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Today the European Parliament passed with an overwhelming majority – 531 voting in favor, 11 against and 65 abstentions – a compromise proposal for a directive on certain permitted uses of orphan works. In Europe, orphan works are a much greater problem than, for example, in the USA, because European copyright has for a much longer time featured automatic protection. As a consequence, finding rights holders is more difficult than in the USA, where works had to be registered until the end of the 1980s. And due to ever-longer protection terms, the number of orphan works is going to increase even further every year, making access to our common cultural heritage increasingly difficult.

The so-called orphan works directive addresses the problem by allowing public-sector institutions such as libraries, museums, archives, educational establishments and film heritage institutions to digitize and publicize orphan works after conducting a “diligent search”. What constitutes a “diligant search” is outlined in more detail in a “Memorandum of Understanding on Diligent Search Guidelines for Orphan Works”.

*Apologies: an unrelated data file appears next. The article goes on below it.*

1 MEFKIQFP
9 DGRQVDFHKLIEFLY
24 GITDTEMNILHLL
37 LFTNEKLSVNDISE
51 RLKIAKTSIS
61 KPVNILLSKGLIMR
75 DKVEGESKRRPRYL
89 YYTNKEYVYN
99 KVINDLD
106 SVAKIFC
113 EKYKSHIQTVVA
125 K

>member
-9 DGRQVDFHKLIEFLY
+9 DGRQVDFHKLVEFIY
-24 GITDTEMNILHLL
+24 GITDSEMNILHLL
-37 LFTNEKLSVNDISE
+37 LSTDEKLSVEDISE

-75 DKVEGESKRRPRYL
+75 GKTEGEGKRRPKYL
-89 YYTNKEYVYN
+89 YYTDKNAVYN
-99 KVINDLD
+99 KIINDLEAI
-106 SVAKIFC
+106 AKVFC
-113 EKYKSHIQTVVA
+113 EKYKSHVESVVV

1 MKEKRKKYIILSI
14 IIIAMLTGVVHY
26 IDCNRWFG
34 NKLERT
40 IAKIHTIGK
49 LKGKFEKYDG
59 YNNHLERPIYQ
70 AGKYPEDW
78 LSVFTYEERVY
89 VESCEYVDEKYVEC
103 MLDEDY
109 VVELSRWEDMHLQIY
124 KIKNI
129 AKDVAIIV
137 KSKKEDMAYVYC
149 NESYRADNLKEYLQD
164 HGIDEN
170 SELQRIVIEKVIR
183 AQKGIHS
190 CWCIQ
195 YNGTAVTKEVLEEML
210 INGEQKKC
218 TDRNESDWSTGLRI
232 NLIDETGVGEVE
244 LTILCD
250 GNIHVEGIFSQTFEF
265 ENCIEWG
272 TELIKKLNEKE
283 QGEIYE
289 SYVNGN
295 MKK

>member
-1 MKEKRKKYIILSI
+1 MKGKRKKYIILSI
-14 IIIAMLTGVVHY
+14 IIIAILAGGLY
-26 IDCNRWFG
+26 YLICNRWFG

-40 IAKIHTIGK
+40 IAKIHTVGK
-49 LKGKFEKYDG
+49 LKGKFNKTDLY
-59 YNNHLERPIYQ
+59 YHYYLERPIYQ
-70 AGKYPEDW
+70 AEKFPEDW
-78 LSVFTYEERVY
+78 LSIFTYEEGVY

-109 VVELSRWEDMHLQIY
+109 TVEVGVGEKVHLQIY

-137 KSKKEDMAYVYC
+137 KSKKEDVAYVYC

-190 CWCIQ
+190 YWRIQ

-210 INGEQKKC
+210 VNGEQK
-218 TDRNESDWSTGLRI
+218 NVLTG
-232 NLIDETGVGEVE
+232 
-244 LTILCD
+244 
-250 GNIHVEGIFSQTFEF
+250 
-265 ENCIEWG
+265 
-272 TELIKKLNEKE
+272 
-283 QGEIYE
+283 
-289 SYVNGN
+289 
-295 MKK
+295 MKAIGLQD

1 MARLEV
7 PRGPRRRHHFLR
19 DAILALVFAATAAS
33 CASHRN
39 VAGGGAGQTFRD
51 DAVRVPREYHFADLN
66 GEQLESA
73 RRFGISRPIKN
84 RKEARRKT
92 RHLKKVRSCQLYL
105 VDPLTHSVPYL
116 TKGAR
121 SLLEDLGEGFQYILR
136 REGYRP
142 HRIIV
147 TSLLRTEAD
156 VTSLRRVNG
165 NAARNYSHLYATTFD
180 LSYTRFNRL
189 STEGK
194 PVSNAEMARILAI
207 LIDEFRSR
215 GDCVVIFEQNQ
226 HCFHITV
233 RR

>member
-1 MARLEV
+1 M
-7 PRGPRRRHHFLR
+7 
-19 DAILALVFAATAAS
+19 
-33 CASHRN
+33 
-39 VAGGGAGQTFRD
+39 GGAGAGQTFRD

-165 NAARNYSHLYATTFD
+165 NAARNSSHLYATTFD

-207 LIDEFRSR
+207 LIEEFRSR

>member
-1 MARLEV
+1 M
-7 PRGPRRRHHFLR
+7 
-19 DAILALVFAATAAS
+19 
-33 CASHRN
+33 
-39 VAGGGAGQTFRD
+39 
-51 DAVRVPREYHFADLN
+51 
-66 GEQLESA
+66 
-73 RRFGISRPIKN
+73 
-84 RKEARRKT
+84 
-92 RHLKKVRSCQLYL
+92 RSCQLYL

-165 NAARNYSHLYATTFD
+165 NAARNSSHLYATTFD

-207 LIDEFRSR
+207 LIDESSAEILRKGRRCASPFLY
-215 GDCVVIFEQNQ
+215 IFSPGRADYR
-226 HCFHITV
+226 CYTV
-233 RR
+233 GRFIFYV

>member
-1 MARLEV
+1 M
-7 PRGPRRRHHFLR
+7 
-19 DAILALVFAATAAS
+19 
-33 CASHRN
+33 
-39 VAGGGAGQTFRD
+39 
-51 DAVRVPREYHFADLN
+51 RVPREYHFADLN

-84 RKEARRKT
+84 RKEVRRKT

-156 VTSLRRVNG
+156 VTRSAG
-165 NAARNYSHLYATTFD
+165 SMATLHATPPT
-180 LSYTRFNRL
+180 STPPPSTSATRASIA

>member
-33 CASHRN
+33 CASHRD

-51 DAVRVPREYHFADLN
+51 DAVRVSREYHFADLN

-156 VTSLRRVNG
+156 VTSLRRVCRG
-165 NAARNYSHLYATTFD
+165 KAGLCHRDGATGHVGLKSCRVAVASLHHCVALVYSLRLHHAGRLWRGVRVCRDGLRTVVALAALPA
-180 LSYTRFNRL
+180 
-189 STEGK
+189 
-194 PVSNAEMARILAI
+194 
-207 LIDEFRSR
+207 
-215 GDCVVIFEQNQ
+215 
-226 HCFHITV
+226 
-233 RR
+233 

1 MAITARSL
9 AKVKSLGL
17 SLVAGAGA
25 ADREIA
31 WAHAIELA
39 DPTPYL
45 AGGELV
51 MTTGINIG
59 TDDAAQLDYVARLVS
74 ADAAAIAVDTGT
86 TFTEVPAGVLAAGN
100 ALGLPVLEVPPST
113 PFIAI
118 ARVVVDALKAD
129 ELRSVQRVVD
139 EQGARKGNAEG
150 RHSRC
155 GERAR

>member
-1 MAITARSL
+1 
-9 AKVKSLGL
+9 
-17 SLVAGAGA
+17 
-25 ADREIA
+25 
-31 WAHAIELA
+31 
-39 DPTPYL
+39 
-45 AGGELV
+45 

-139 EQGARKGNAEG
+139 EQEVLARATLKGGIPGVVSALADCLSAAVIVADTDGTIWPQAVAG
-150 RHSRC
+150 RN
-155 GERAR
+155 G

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The Book

Governance across borders: transnational fields and transversal themes. Leonhard Dobusch, Philip Mader and Sigrid Quack (eds.), 2013, epubli publishers.
August 2020
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